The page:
An "air bridge" between Portugal and the UK could be in place by the end of June.

Anyone wanting to holiday in Portugal this summer would be "most welcome," the country's foreign minister Augusto Santos Silva said.

He confirmed talks on establishing an air corridor linking the two countries were ongoing and he was hopeful that agreement could be secured by the end of June, MirrorOnline reports.


This would also allow British holidaymakers who visit Portugal's resorts to bypass new UK quarantine regulations that they will face on return.

But Mr Santos Silva branded the rules "an enemy of tourism" and said his country would ensure tourists could travel safely.

He insisted Portugal would not impose any type of mandatory quarantine for people visiting. But, he said temperature checks will be carried out at airports and travellers would face random health checks.

There have been 32,895 coronavirus cases in Portugal and 1,436 confirmed deaths.

It comes as the UK is set to impose a controversial 14-day quarantine on anyone arriving in the country from June 8.

The plan will mean anyone arriving in the UK will be forced to isolate for 14 days to prevent coronavirus cases being introduced from overseas or face a fine if they defy regulations.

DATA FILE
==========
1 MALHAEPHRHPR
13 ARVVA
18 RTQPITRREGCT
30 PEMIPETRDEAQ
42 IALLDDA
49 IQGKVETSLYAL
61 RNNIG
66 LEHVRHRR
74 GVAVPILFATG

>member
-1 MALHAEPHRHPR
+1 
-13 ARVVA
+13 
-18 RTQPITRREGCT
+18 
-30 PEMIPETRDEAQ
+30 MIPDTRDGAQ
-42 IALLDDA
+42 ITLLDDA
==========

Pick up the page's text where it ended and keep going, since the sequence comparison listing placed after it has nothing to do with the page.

Home Secretary Priti Patel is expected to set out the controversial scheme to MPs today - amid calls for it to be scrapped.

Tourist industry chiefs have warned that the move will lead to economic disaster and hope that a large number of air bridges will be rolled out on June 29, the first quarantine review date.

The Prime Minister’s official spokesman confirmed on Tuesday that the Government is still looking at the prospect of “air bridges” between the UK and other countries, creating specific exemptions from the quarantine rules.

Reports suggest Boris Johnson is in favour of the plan.

EasyJet, Ryanair and British Airways are among the airlines which have announced plans to ramp up their operations next month, despite the Foreign and Commonwealth Office currently advising against non-essential foreign travel.

Health minister Edward Argar said he hoped people would be able to go on holiday this year.

He told BBC Breakfast: “I’m not going to say a particular date on when that might happen because we will have to be guided by how the disease behaves, controlling any risk of a second wave and controlling the disease.

“I hope that people will be able to go on holiday at some point this year, but I can’t make that promise and because I have to be cautious and go with the science and I don’t have that forward view yet of how a second wave or otherwise might behave.”